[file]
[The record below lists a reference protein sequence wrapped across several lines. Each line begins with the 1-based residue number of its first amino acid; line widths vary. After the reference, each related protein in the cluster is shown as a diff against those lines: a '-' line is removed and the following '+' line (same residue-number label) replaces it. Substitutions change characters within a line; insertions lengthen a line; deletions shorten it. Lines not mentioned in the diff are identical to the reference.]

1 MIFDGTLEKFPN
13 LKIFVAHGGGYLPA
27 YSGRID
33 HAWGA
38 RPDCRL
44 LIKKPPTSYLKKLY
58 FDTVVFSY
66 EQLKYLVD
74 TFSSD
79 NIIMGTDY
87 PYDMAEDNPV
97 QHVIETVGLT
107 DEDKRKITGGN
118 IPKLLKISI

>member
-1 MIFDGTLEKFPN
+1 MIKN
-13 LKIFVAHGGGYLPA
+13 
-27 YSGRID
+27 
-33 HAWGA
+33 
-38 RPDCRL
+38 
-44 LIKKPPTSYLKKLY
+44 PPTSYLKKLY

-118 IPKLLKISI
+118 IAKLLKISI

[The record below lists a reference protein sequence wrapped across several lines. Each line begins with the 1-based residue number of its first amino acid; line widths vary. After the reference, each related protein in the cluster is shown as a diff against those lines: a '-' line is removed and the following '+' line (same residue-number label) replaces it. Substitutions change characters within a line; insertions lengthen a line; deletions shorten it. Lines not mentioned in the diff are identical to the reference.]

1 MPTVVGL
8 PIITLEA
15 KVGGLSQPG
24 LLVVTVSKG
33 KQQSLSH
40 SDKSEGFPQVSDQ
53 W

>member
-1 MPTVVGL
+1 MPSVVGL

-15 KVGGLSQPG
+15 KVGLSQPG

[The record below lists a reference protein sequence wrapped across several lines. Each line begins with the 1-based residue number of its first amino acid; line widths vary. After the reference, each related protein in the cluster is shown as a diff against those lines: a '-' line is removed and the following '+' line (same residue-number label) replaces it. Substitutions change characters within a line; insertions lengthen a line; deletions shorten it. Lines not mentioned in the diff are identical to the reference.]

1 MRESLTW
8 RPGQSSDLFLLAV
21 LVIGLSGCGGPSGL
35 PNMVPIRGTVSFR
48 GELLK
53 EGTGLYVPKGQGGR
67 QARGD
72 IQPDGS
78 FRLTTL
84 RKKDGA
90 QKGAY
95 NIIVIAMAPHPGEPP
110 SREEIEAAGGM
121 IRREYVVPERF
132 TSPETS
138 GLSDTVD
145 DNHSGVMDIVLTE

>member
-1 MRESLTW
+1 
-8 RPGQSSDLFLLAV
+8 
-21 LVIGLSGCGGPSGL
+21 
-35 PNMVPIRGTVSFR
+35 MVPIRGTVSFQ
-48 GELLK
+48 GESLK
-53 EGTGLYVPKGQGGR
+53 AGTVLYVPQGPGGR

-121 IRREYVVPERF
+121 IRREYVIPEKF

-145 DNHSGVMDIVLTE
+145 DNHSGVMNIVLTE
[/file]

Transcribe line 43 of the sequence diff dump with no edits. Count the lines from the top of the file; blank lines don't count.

+15 KVGLSQPG